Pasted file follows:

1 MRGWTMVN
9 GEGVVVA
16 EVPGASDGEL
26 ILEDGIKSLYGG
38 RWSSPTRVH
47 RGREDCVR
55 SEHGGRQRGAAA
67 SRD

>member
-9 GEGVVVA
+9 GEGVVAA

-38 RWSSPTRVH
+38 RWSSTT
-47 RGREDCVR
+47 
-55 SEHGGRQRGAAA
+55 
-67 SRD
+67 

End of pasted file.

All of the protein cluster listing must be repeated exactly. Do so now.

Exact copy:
1 MRGWTMVN
9 GEGVVVA
16 EVPGASDGEL
26 ILEDGIKSLYGG
38 RWSSPTRVH
47 RGREDCVR
55 SEHGGRQRGAAA
67 SRD

>member
-9 GEGVVVA
+9 GEGVVAA

-38 RWSSPTRVH
+38 RWSSTT
-47 RGREDCVR
+47 
-55 SEHGGRQRGAAA
+55 
-67 SRD
+67 